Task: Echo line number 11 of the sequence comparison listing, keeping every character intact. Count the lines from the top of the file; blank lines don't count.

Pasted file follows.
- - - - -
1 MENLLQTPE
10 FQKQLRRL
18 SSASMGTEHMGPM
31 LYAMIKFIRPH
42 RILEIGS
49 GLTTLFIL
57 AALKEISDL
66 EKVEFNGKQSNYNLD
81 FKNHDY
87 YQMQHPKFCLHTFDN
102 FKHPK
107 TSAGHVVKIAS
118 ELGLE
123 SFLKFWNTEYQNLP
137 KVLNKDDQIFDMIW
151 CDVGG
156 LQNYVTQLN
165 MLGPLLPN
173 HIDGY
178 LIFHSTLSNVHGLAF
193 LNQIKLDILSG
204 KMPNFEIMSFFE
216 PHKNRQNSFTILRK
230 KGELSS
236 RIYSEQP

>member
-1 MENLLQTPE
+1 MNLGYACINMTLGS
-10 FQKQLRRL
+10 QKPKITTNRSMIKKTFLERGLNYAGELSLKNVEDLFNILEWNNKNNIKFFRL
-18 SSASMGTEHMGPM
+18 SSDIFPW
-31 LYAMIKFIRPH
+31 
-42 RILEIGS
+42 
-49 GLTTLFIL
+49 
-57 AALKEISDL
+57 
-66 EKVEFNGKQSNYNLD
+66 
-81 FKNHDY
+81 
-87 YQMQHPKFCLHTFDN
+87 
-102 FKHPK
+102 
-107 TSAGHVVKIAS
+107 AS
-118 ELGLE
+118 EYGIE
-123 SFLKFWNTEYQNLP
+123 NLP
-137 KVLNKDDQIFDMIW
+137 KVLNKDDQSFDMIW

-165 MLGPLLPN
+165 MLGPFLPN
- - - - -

102 FKHPK